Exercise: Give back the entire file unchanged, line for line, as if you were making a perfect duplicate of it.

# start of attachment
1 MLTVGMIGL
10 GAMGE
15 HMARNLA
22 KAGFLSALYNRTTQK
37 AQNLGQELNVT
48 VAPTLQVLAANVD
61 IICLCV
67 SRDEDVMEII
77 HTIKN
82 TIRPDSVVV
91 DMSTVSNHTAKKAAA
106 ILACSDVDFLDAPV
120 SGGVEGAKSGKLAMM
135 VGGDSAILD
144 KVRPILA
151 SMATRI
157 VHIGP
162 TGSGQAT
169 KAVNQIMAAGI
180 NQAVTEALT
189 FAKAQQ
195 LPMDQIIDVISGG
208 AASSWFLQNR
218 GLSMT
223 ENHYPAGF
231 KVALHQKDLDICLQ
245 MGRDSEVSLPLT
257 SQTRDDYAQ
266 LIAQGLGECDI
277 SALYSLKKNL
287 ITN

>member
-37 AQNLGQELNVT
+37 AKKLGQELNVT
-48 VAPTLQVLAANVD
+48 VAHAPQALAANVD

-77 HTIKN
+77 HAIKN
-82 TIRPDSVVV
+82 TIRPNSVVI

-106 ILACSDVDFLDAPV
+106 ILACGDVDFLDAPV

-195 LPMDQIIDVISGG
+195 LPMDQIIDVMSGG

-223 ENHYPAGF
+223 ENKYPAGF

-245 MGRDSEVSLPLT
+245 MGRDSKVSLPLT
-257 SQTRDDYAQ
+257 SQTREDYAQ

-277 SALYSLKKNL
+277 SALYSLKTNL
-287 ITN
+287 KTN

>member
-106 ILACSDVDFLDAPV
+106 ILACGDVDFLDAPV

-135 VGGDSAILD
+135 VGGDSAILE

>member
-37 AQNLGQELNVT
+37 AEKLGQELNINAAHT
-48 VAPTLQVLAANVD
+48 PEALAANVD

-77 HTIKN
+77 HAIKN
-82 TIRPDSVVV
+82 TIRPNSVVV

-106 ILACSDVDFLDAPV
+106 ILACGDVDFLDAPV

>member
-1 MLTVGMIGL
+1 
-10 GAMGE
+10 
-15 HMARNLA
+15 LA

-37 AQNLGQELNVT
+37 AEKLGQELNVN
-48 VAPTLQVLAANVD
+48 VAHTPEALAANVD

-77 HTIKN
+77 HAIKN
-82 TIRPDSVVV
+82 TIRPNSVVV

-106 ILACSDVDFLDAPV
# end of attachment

1 MLTVGMIGL
10 GAMGE
15 HMARNLA
22 KAGFLSALYNRTTQK
37 AQNLGQELNVT
48 VAPTLQVLAANVD
61 IICLCV
67 SRDEDVMEII
77 HTIKN
82 TIRPDSVVV
91 DMSTVSNHTAKKAAA
106 ILACSDVDFLDAPV
120 SGGVEGAKSGKLAMM
135 VGGDSAILD
144 KVRPILA
151 SMATRI
157 VHIGP
162 TGSGQAT
169 KAVNQIMAAGI
180 NQAVTEALT
189 FAKAQQ
195 LPMDQIIDVISGG
208 AASSWFLQNR
218 GLSMT
223 ENHYPAGF
231 KVALHQKDLDICLQ
245 MGRDSEVSLPLT
257 SQTRDDYAQ
266 LIAQGLGECDI
277 SALYSLKKNL
287 ITN

>member
-37 AQNLGQELNVT
+37 AKKLGQELNVT
-48 VAPTLQVLAANVD
+48 VAHAPQALAANVD

-77 HTIKN
+77 HAIKN
-82 TIRPDSVVV
+82 TIRPNSVVI

-106 ILACSDVDFLDAPV
+106 ILACGDVDFLDAPV

-195 LPMDQIIDVISGG
+195 LPMDQIIDVMSGG

-223 ENHYPAGF
+223 ENKYPAGF

-245 MGRDSEVSLPLT
+245 MGRDSKVSLPLT
-257 SQTRDDYAQ
+257 SQTREDYAQ

-277 SALYSLKKNL
+277 SALYSLKTNL
-287 ITN
+287 KTN

>member
-106 ILACSDVDFLDAPV
+106 ILACGDVDFLDAPV

-135 VGGDSAILD
+135 VGGDSAILE

>member
-37 AQNLGQELNVT
+37 AEKLGQELNINAAHT
-48 VAPTLQVLAANVD
+48 PEALAANVD

-77 HTIKN
+77 HAIKN
-82 TIRPDSVVV
+82 TIRPNSVVV

-106 ILACSDVDFLDAPV
+106 ILACGDVDFLDAPV

>member
-1 MLTVGMIGL
+1 
-10 GAMGE
+10 
-15 HMARNLA
+15 LA

-37 AQNLGQELNVT
+37 AEKLGQELNVN
-48 VAPTLQVLAANVD
+48 VAHTPEALAANVD

-77 HTIKN
+77 HAIKN
-82 TIRPDSVVV
+82 TIRPNSVVV

-106 ILACSDVDFLDAPV